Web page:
The easiest is to buy a queen muff. Since you probably won't have one, that leaves the bathroom window. The queen and the attendants will fly to the light (the window) if the doors are closed you have a limited area that the queen can escape to and some second chances at handling her. Go out and practice handling drones. Catch them, hold them etc. This will give you an idea how hard you can squeeze and how hard you have to squeeze to catch a queen. Personally, if I didn't have a queen muff, and I was a beginner, I'd make the push in cage or live with the attendants in that cage.

    > This also is my biggest concern with marking - getting the queen out of and back into the shipping/introduction cage without injury.

    Go to the hardware store and get next year's color and practice on drones.

    http://www.bushfarms.com/beesqueenre...m#Queenmarking

    >I know that introduction is a subject theat whole books could be written about.

    Certainly whole chapters.

    > My general plan was to make my splits (new hives queenless) 1-3 days before introduction, introducing the queen in the shipping cage for 3 days or with candy plug intact. The only other queens I have installed came with 3lb packages in wood/wire shipping cages, with candy plugs. Does anyone know how to make thier own "candy" for intro cages?

    There should be some in the cages when you get them. But there are many recipes out there. I prefer to just make a past of sugar and water and microwave it until it simmers and add sugar again until it's a paste. Put it in hot. It's a bit hard (not as soft as the fonant) but it seems to work.

    >Lastly, I am going to have to store the queens until Saturday whether they get here on Thursday or Saturday morning, whats the best way to keep them for 2 days max.? They will be in the mail for 2-3 days getting here if that makes a difference.

    In a cool (like 70 F) dark (like a closet) quite (like a closet) place. Put a drop of water on the wire when they get there and ever day until you use them.

    http://www.bushfarms.com/beesfaqs.htm#howtokeepqueens
    Michael Bush bushfarms.com/bees.htm "Everything works if you let it." ThePracticalBeekeeper.com 40y 200h 37yTF

  4. #4
    Join Date
    Dec 2007
    Location
    Alamo, TN (God's Country)
    Posts
    14

    Default got a chance to practice handling queens.

    Thanks for the replies.

    I checked some hives for a friend of mine who had not looked at them since he pulled supers last fall. One of the hives had apparently just swarmed (although the population was still very large), I found 14 queen cells, some of which had been chewed up others still capped. I saved 6 of the capped cells,2 of these the queens were in the process of chewing their way out.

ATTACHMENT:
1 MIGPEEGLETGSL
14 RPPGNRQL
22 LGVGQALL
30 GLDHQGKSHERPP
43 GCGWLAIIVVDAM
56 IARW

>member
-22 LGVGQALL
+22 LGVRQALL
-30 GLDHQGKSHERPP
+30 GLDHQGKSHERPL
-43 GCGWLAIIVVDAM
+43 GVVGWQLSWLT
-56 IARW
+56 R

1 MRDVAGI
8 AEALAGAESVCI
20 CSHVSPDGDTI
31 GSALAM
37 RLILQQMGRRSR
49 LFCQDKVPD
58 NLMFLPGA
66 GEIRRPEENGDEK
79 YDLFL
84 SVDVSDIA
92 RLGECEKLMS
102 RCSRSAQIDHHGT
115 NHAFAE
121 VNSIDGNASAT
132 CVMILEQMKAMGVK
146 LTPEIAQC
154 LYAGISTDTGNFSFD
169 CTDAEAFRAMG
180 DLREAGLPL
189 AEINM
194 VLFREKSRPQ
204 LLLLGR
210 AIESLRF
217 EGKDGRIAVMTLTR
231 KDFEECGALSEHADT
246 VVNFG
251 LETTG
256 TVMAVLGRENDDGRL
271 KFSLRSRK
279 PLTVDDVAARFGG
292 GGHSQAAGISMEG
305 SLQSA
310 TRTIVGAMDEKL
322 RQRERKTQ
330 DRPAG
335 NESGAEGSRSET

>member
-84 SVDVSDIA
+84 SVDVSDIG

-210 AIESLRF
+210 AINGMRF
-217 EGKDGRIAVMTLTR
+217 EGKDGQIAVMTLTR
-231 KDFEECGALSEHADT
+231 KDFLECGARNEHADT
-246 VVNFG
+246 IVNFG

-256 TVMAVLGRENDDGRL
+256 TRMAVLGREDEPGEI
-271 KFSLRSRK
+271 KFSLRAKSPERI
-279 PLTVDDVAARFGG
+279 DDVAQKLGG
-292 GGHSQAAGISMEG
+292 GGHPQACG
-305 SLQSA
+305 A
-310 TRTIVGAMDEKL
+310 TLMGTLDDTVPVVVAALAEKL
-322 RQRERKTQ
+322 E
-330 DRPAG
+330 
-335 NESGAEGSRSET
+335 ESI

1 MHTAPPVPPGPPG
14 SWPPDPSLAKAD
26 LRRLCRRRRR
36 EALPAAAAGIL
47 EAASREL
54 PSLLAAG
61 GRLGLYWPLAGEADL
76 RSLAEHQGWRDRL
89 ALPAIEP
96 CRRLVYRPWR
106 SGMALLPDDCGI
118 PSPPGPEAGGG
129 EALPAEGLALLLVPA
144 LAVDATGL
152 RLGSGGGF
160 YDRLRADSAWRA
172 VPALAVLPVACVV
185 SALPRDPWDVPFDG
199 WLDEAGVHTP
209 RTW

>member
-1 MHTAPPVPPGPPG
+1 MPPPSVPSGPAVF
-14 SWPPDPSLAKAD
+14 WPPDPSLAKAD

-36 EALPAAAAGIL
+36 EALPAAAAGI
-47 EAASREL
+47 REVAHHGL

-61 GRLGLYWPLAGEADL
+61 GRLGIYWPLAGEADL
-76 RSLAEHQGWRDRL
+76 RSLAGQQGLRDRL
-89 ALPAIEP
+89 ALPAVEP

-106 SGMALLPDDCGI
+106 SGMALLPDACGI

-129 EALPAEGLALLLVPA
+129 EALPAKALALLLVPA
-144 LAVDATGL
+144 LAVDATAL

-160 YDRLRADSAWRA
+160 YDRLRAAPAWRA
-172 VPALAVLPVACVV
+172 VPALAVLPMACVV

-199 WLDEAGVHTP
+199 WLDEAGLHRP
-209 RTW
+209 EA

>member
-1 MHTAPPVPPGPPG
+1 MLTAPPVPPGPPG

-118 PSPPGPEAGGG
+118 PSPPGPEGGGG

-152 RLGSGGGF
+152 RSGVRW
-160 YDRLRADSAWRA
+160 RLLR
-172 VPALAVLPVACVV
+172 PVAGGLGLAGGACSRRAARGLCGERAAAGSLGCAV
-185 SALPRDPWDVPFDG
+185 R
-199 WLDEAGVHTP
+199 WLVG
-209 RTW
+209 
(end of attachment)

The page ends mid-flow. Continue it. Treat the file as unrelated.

I decided to try and save these for a couple of weeks just in case something goes wrong with my ordered queens, while I am making splits. Put some bees in a 3-lb pkg. shipping box and added five queens in homemade containers, feeding with sugar syrup (a 1QT round mason jar fits perfectly into the hole in the pkg box).

    They are not nearly as hard to handle as I had envisioned - although these were very young virgin queens.

    If they live until I get my splits going I'm probably going to kill them, the hive they came from is MEAN.

  5. #5
    Join Date
    Mar 2005
    Location
    Troupsburg, NY
    Posts
    4,074

    Default

    "If they live until I get my splits going I'm probably going to kill them, the hive they came from is MEAN."

    You may be surprised at how gentle they might be. While some times a mean queen will will produce mean daughter queens, it can also be the other way around. You just never know sometimes.
    "I reject your reality, and substitute my own." Adam Savage

  6. #6
    Join Date
    Apr 2007
    Location
    piperton,Tennessee,usa
    Posts
    369

    Default

    Quote Originally Posted by Daniel Bailey View Post

    If they live until I get my splits going I'm probably going to kill them, the hive they came from is MEAN.
    Dont kill them send them to me I'll put them to good use.

  7. #7
    Join Date
    May 2008
    Location
    Snowmass, Colorado, USA
    Posts
    2,496

    Default visuals

    Here are some visuals on using a push-in cage.

    http://images.google.com/imgres?imgu...%3Den%26sa%3DG

  8. #8
    Join Date
    Apr 2003
    Location
    Greenville, TX, USA
    Posts
    4,382

    Default

    Don't save them too long, they need to mate.